Column: Letter asks should we use government this way?
Whether they lean toward voting yes or no on Minnesota's proposed marriage amendment, REaders' Board members unanimously agreed that John Kern's letter outlining reasons against changing the state Constitution earned the Golden Quill "hands down."
And September proved an especially good month for strong letters to the editor, they noted.
Kern's letter is more about what our country is founded on and less about personal beliefs, members noted. Kern looked at the bigger picture.
"There are so many different way to look at this issue. My biggest question is: What the heck are we doing talking about this in this arena?" Kern said this week in accepting the award.
Should we use our government this way? That's the broader question that board members said Kern's letter should prompt people to consider. Read Kern's letter reprinted below, then ask it of yourself.
On Monday, the REaders' Board discussed several other issues raised in letters last month. They included:
Barb Betcher's letter "County Road 9 overpass is a must" of Sept. 15. Highway 52 is particularly dangerous through Goodhue County, and Betcher wrote a strong letter advocating action from public leaders. This is a safety concern that should stay in the public eye until it's resolved, members noted.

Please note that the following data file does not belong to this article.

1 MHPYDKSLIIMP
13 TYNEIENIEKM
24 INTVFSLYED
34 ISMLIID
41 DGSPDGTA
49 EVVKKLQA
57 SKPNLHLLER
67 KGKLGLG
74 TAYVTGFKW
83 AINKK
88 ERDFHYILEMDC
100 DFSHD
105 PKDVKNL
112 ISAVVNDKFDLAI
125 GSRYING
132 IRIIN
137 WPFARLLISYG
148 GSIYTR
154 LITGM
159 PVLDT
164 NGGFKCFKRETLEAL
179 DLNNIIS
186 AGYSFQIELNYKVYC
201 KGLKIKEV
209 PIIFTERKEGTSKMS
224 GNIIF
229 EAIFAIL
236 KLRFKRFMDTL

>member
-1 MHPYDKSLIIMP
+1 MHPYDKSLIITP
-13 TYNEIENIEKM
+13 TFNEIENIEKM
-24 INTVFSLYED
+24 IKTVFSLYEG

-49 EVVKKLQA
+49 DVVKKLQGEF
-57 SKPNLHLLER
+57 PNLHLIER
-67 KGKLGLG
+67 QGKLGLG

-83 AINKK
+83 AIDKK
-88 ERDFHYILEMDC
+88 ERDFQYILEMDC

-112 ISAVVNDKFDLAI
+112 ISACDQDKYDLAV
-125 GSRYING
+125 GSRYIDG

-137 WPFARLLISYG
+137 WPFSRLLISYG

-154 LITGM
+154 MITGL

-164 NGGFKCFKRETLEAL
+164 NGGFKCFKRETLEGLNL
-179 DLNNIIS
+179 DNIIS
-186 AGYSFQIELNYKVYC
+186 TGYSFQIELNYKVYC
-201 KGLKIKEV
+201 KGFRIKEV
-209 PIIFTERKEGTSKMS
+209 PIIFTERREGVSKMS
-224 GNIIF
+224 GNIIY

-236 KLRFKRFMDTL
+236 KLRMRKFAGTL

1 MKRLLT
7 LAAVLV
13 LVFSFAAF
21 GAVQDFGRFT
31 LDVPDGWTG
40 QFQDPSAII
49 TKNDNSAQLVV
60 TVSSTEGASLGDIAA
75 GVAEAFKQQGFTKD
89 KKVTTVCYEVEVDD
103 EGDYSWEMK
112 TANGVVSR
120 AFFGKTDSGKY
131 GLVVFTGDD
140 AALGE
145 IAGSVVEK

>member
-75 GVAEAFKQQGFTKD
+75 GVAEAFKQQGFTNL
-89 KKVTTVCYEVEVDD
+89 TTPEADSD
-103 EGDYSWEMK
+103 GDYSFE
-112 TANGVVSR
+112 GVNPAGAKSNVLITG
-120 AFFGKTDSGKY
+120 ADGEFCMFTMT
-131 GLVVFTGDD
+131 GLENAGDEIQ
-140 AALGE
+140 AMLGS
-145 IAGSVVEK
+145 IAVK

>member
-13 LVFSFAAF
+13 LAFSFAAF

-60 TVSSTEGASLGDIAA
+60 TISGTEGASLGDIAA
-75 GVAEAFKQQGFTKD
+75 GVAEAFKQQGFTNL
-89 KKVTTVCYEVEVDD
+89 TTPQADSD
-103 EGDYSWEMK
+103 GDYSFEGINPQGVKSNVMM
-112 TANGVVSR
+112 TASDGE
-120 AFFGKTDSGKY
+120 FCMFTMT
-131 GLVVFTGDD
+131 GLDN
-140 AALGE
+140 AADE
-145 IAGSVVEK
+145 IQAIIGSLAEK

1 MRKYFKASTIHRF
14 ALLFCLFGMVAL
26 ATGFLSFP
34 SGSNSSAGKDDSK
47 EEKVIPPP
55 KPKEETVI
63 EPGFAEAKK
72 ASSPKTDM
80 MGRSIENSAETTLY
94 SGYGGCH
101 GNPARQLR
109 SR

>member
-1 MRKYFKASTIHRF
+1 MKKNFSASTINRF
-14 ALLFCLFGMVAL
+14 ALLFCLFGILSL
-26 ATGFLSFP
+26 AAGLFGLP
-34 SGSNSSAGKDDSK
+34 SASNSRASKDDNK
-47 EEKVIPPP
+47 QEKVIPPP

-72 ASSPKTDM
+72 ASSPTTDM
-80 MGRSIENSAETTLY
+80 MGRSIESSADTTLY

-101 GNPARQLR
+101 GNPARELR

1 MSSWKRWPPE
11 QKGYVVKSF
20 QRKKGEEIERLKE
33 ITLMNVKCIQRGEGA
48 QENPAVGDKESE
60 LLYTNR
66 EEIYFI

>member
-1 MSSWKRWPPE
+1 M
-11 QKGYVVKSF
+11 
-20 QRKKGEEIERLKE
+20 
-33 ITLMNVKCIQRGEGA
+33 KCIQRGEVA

Three U.S. Postal Service workers at the Red Wing office made clear their stance on proposed postal reforms in "Correct mandate and let USPS do what it does best" published Sept. 22-23. Dennis Bluhm, Bruce Brage and Dewey Christianson outlined how the mandated pre-funded future retiree health benefits -- 75 years' worth in a 10-year span -- has decimated the agency's budget.
Some REaders' Board members knew about the mandate, but others didn't. All appreciated that the letter provided insight for the average citizens -- citizens who surely use the U.S. Postal Service but probably don't know much about it.
"Collaboration hatched Bob, more than a duck" was the headline of Jason Jech's piece published Sept. 19, and the REaders' Board members noted that Jech wrote about more than the Environmental Learning Center's duck on wheels: He also addressed in a caring, constructive manner the anti-gay graffiti someone applied to that enormous duck.
As with Emily Burt's Sept. 12 "Defacement raises duck's value," members said, Jech's letter turned that hateful act into almost a favor.